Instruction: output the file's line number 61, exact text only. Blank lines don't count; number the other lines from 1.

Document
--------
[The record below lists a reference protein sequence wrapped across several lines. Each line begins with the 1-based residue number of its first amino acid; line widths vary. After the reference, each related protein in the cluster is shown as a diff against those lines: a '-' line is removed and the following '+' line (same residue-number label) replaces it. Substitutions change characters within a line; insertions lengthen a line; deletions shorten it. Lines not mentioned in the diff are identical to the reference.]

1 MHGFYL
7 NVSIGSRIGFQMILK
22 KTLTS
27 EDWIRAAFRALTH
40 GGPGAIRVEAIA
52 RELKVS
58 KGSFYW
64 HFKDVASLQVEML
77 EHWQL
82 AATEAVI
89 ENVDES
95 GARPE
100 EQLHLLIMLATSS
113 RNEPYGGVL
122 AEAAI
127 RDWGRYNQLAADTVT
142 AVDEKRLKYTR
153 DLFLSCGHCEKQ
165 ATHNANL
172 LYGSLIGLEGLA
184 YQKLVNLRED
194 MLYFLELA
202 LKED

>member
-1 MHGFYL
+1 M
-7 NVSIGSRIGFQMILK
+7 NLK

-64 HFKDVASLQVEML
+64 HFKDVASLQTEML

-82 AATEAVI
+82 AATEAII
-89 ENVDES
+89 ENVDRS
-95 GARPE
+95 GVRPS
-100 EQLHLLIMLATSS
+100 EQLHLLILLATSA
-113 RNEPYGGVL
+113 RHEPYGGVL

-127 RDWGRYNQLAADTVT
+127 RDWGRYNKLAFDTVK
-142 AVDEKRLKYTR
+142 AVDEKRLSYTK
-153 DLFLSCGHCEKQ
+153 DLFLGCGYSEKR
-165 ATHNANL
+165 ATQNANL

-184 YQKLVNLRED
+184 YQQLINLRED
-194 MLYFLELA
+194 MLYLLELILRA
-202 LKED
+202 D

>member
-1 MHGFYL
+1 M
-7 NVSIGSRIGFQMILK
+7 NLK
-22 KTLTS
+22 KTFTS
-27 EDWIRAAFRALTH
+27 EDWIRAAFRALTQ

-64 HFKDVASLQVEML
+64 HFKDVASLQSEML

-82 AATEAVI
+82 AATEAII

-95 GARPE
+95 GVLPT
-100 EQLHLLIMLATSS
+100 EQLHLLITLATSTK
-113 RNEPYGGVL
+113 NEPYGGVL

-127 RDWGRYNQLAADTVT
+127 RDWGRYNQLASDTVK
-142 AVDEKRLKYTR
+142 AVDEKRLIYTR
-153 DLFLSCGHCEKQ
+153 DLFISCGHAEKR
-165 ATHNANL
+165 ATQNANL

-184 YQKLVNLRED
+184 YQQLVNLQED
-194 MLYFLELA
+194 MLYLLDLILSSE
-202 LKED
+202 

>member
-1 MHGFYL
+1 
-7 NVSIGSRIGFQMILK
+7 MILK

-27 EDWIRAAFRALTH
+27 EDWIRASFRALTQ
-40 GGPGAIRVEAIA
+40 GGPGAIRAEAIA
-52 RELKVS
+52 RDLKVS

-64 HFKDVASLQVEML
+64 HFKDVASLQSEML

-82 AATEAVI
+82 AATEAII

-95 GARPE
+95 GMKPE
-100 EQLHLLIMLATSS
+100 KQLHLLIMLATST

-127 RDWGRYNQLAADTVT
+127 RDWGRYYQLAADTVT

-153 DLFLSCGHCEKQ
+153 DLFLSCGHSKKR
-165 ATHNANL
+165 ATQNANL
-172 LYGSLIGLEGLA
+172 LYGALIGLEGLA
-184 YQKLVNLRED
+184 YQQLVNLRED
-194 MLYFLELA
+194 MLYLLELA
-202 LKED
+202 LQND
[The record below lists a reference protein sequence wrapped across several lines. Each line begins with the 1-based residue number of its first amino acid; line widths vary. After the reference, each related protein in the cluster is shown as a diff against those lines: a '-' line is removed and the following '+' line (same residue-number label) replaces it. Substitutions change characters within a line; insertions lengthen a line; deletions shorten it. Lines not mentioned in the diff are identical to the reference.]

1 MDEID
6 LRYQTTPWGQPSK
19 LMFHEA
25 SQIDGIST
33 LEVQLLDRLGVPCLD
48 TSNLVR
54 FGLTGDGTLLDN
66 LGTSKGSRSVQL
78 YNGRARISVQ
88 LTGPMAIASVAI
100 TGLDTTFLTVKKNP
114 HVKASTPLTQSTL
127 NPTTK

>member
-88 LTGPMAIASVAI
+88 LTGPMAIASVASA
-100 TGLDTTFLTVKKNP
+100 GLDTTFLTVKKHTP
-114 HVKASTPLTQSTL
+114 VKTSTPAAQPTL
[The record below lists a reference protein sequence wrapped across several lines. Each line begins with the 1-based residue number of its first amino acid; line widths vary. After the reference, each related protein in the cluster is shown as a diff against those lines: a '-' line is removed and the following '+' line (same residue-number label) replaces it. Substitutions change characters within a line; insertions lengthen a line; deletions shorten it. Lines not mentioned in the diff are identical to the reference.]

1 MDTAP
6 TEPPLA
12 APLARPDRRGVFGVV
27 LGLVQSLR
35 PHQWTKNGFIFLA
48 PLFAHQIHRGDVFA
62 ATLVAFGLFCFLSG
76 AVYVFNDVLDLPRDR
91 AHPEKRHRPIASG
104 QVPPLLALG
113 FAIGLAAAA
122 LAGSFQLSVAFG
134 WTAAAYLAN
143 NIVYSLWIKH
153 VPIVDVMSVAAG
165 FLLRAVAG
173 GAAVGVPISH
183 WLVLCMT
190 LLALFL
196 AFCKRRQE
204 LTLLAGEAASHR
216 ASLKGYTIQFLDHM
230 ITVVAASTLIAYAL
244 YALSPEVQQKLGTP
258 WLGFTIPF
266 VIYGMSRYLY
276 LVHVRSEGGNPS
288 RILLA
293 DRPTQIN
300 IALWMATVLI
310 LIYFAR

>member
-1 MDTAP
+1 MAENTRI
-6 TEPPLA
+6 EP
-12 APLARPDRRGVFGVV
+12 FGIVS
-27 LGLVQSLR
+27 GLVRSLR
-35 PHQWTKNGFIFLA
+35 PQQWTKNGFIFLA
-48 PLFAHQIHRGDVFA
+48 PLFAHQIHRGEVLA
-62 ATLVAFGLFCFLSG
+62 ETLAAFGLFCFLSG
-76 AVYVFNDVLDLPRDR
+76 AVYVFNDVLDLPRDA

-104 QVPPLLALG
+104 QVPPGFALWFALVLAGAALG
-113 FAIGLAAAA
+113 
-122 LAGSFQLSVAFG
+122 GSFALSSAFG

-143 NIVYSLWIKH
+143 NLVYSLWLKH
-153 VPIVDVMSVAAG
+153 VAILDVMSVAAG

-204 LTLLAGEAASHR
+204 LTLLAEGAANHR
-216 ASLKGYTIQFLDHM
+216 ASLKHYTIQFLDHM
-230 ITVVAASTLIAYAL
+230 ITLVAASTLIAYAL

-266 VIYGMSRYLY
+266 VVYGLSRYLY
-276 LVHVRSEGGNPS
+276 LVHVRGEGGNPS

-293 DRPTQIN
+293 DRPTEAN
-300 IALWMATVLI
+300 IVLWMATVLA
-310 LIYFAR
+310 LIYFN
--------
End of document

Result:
-22 KTLTS